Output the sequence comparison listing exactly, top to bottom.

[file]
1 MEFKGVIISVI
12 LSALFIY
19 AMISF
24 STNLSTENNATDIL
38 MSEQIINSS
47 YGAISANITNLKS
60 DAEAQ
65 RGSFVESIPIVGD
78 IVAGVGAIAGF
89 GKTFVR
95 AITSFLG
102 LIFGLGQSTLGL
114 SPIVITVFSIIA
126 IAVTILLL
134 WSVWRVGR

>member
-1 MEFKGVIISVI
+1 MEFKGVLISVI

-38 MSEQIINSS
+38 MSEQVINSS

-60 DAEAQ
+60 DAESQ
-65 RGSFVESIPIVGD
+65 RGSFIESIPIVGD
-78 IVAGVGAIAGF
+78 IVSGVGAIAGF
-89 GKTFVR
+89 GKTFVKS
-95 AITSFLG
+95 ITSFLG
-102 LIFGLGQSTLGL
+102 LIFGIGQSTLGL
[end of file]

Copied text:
1 MEFKGVIISVI
12 LSALFIY
19 AMISF
24 STNLSTENNATDIL
38 MSEQIINSS
47 YGAISANITNLKS
60 DAEAQ
65 RGSFVESIPIVGD
78 IVAGVGAIAGF
89 GKTFVR
95 AITSFLG
102 LIFGLGQSTLGL
114 SPIVITVFSIIA
126 IAVTILLL
134 WSVWRVGR

>member
-1 MEFKGVIISVI
+1 MEFKGVLISVI

-38 MSEQIINSS
+38 MSEQVINSS

-60 DAEAQ
+60 DAESQ
-65 RGSFVESIPIVGD
+65 RGSFIESIPIVGD
-78 IVAGVGAIAGF
+78 IVSGVGAIAGF
-89 GKTFVR
+89 GKTFVKS
-95 AITSFLG
+95 ITSFLG
-102 LIFGLGQSTLGL
+102 LIFGIGQSTLGL